Are we doomed to some post-modern quantum mechanical nightmare wherein “Schrödinger’s Banks” are simultaneously alive and dead until some politically-shaped measurement by a regulator forces a collapse of the superposition of states into hunky-doriness?"
Paul Krugman - Savings and trade balance - "But what really gets me is that Joe [Stiglitz] is thinking of savings as an independent determinant of the trade balance. I tried to clear this up 23 years ago; here we go again. Imagine that US savings rise and China’s savings fall, holding the exchange rate constant. Does this painlessly reduce the US trade deficit?
No, it doesn’t. Most of the fall in US demand is a reduction in demand for US-produced goods and services; most of the rise in Chinese demand is a rise in demand for Chinese-produced goods and services. So the net effect is to raise unemployment here and create inflationary pressures there — unless something shifts demand from Chinese to US goods. And that something should be the exchange rate."
Rajiv Sethi - Hirschman, exit and voice - "While it is commonly believed that most organizations would prefer that their customers or members had no exit option at all (as in the case of a monopoly) Hirschman argues, instead, that monopolists would welcome a modest degree of competition in order to shed their most vociferous customers:
[There] are many... cases where competition does not restrain monopoly as it is supposed to, but comforts and bolsters it by unburdening it of its more troublesome customers. As a result, one can define an important and too little noticed type of monopoly-tyranny: a limited type, an oppression of the weak by the incompetent and an exploitation of the poor by the lazy which is the more durable and stifling as it is both unambitious and escapable."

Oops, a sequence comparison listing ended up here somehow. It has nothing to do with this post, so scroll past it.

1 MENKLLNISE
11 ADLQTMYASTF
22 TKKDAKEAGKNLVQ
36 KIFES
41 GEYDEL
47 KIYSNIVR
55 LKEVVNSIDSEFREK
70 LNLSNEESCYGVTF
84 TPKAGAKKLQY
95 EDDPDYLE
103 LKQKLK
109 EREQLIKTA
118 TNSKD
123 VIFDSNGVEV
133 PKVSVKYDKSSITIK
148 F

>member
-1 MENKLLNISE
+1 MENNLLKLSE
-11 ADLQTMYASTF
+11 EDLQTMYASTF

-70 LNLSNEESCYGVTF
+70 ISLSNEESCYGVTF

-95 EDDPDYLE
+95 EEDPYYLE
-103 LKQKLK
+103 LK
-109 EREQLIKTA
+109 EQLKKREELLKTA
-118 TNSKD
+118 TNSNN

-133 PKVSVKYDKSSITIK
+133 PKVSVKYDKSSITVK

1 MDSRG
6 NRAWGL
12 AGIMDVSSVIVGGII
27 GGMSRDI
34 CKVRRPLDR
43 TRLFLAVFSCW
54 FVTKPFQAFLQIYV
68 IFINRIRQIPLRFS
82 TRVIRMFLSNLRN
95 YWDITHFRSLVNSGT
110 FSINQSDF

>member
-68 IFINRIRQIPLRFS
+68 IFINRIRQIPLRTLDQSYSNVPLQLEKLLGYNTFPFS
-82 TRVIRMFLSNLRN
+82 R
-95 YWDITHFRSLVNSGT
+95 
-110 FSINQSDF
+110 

Self-Evident - Negative swap spreads - "Recall the negative swap spread perfect arbitrage: Borrow short at LIBOR; use that to buy Treasuries; swap the fixed Treasury coupons for (floating) LIBOR; use those payments to pay interest on the short-term loan; and roll the short-term loan every three months.
What could possibly go wrong?"
Language log - Neuroscience vs. financial analysis - "Getting back to the "explanatory neurophilia ≅ physics envy" idea, it seems to me that there are some analogies but also some striking differences. The research of Weisberg et al. on "The Seductive Allure of Neuroscience Explanations" suggests that logically irrelevant neuroscience impresses novices and outsiders, but not experts. In contrast, Lo and Mueller argue that the seductive allure of irrelevant but interesting mathematics has distorted the judgment of the most highly-regarded economists and financial analysts.
For those who are interested in the sociology of economics (about which I obviously know very little), I recommend Deirdre McCloskey's The Secret Sins of Economics (summary and discussion here)."